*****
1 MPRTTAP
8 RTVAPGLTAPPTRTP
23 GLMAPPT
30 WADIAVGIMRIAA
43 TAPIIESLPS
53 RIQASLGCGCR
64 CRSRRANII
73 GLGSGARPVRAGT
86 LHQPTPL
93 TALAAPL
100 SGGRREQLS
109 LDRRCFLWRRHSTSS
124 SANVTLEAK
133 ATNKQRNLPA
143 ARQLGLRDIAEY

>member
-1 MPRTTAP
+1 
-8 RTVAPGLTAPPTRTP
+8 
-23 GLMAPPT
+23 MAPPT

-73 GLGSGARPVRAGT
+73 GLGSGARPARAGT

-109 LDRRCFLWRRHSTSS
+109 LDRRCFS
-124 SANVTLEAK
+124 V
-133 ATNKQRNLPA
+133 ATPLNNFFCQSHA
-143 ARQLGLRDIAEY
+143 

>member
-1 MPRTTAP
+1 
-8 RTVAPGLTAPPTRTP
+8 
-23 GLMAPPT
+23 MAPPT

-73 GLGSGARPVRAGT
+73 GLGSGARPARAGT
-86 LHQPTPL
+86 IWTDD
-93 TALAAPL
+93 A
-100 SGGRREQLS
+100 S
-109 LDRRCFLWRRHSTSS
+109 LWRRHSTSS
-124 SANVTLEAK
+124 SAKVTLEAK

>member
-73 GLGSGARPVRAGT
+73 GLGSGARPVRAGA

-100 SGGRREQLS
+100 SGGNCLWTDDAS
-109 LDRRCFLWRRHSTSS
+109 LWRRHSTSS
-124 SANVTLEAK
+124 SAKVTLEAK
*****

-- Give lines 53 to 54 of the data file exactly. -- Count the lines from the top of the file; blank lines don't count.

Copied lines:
-73 GLGSGARPVRAGT
+73 GLGSGARPVRAGA